Bowflex offers several home gym models, but the Blaze is probably their most popular. As one of their mid-range home gyms, it finds itself right in the middle of the pack- both in terms of price and available features. And if experience tells us anything, it’s that these mid-range models usually provide us the best features-to-price ratio.
But with so many Bowflex models to choose from, it’s important to take a good look at what each has to offer and compare your options. Especially since Bowflex offers several models priced similarly to the Blaze.
After reading this review, you will have a good understanding of what the Bowflex Blaze has to offer and how it compares to the other Bowflex home gyms. As always, an educated consumer is a happy consumer.
If you don’t know anything else about Bowflex, I bet you know “they’re the ones with the rods”. Yes, yes they are. Bowflex is most well known for their home gyms machines, but they actually produce a little bit of everything in the home fitness genre. They have treadmills, ellipticals, and HIIT trainers too, as well as weight benches and all kinds of accessories.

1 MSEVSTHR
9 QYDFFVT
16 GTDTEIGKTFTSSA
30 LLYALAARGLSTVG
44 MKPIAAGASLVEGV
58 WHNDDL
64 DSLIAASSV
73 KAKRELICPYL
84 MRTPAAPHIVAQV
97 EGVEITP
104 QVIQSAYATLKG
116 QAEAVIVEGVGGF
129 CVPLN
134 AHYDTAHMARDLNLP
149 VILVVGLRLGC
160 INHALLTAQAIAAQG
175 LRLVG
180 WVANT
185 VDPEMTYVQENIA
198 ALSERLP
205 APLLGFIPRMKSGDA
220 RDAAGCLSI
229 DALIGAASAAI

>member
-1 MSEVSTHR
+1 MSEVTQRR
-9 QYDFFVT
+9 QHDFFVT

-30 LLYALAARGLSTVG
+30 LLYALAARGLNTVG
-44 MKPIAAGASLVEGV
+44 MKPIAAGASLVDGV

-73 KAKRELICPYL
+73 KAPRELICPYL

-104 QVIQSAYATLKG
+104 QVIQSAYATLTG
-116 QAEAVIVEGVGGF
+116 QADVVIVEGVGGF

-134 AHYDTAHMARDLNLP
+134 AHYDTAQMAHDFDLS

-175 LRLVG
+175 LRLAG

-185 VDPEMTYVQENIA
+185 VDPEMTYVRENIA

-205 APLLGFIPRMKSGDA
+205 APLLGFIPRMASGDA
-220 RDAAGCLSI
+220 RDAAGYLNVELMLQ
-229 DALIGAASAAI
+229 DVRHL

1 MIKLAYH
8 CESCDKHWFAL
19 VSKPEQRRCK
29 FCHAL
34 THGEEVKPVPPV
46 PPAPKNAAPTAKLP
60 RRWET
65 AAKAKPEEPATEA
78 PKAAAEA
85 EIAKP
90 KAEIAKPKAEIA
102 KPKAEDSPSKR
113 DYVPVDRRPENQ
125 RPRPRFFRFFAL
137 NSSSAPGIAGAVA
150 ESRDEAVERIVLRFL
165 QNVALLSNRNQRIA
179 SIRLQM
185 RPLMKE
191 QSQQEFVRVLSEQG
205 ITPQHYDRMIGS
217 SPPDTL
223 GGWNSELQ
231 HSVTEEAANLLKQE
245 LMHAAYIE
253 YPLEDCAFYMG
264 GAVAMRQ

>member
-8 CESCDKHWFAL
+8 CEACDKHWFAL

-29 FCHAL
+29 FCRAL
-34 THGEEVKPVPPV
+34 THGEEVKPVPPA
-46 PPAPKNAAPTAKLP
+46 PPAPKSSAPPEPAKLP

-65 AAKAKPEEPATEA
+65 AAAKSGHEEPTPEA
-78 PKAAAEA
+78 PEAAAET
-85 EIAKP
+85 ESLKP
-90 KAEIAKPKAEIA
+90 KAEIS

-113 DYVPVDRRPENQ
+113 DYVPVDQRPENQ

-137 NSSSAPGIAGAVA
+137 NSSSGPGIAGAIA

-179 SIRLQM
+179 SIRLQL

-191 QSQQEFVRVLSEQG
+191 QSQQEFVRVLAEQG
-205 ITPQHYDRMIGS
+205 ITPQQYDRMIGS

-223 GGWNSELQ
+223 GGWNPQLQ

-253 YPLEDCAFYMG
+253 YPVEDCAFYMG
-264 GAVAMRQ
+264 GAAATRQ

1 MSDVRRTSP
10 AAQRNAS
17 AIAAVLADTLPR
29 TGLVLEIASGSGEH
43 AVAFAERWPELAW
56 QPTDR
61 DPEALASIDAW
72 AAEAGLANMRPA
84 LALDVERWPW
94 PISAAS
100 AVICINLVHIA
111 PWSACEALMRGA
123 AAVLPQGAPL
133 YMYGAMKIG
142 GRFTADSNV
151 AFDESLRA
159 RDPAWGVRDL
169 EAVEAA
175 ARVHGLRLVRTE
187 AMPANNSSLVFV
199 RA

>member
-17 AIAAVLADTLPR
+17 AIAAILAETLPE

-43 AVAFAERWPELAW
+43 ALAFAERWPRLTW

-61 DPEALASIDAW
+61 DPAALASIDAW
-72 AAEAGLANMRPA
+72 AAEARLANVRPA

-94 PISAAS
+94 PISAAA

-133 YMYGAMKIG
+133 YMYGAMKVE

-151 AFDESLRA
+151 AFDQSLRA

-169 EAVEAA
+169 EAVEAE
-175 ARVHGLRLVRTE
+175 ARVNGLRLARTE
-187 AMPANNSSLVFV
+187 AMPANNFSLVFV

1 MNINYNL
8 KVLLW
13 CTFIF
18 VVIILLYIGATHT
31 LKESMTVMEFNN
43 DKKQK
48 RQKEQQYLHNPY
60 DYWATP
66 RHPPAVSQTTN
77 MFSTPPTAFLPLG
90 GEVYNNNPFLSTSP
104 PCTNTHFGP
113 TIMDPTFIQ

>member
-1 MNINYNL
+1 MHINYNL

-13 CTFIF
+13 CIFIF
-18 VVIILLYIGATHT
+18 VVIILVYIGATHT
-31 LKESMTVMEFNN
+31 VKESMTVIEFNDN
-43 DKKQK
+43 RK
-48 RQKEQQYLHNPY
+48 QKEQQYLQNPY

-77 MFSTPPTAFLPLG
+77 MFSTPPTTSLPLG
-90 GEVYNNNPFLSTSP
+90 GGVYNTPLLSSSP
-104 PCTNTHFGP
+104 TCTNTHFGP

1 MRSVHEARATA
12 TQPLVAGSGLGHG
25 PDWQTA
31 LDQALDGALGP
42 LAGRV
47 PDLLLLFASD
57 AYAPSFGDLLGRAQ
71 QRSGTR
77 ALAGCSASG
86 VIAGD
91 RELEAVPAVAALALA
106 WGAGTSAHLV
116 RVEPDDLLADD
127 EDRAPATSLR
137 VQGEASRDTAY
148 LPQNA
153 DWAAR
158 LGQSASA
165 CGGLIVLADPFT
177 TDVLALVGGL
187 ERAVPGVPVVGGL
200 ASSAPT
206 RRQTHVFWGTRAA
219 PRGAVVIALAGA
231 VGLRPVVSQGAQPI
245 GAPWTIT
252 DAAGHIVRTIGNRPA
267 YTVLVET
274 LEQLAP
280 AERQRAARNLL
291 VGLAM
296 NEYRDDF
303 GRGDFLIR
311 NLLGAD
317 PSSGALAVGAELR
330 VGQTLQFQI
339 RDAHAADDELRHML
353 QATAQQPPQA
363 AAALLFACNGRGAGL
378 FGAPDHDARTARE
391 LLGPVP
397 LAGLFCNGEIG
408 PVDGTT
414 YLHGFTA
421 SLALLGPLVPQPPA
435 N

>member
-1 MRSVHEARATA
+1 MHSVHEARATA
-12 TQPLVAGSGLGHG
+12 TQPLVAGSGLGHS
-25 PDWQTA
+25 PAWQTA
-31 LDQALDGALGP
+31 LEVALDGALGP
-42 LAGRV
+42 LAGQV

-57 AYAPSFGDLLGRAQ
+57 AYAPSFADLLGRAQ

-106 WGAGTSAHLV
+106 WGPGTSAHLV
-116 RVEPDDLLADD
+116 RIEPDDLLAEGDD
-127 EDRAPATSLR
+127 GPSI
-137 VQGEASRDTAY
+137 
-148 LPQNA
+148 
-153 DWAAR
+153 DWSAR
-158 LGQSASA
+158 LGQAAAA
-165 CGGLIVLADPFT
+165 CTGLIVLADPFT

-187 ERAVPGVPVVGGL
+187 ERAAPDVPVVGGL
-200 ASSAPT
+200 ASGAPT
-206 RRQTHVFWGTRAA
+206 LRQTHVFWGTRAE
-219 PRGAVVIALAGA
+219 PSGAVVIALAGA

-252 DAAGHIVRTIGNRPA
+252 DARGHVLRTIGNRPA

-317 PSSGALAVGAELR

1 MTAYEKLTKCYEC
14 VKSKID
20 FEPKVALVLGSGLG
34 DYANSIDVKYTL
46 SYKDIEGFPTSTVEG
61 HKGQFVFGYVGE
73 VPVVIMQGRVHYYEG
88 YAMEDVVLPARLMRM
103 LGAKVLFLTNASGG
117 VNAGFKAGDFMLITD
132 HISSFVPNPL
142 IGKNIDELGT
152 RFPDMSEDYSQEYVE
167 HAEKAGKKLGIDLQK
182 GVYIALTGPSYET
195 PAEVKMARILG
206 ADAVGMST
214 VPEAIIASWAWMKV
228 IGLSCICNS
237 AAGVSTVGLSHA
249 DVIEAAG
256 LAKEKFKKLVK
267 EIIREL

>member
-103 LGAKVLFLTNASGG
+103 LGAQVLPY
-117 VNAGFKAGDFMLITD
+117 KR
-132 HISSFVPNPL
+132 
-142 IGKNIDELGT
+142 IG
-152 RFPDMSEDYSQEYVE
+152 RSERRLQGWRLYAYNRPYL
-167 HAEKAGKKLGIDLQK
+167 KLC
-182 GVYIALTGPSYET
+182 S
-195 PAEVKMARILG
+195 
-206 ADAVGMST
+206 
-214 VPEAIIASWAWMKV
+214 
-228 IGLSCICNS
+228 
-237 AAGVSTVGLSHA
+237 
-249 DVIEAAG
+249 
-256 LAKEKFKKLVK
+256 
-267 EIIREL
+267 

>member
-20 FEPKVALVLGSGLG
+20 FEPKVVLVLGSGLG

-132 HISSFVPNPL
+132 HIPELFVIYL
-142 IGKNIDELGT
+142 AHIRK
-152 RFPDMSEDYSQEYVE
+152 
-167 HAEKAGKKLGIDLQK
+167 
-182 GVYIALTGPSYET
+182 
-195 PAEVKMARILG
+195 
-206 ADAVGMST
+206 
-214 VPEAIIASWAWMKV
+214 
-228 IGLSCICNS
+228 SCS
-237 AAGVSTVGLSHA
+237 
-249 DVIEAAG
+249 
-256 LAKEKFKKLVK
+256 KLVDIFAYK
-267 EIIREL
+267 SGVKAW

It all started back in 1986 when Bowflex created their first home gym system, the Bowflex 2000X. From day one, their patented power rod system has provided the resistance for all of their gyms. Well, technically speaking, now they do have a home gym that uses a different resistance system (the Revolution), but all the other models still use the same set up.
The power rods are significantly different than the standard weight stack you find on most home gyms. The resistance they provide is very similar to that of a resistance band- the resistance is less at the beginning of the move and it increases toward the end of the move, as the rod is stretched toward its end range.
Some may like this, because we are usually at our weakest at the beginning of the exercise. If you prefer the feel of barbells and other free weights though, you may not like this because the resistance isn’t constant.